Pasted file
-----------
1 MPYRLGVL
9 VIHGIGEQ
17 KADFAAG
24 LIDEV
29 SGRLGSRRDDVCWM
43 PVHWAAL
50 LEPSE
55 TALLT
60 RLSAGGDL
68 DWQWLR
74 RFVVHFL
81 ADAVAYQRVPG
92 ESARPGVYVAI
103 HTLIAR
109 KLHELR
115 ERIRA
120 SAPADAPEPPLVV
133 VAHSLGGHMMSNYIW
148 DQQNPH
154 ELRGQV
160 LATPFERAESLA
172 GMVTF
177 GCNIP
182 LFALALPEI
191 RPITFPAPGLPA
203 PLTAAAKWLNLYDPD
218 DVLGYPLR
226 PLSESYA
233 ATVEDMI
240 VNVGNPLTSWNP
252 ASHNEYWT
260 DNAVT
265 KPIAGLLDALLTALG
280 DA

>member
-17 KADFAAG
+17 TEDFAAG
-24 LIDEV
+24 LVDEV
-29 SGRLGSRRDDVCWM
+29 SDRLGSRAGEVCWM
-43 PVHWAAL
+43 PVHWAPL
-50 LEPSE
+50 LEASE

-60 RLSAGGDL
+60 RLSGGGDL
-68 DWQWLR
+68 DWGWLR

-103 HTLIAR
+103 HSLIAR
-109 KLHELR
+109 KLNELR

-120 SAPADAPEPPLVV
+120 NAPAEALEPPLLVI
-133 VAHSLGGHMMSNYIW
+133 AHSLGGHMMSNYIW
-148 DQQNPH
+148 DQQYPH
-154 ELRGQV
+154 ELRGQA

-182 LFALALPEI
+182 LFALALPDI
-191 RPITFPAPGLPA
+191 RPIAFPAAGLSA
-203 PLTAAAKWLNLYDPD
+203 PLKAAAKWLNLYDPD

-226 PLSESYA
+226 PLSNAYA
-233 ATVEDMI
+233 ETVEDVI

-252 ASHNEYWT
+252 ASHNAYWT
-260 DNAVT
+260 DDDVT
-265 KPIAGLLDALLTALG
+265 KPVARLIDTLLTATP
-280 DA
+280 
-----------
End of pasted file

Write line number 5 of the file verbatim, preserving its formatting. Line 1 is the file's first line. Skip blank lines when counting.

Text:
29 SGRLGSRRDDVCWM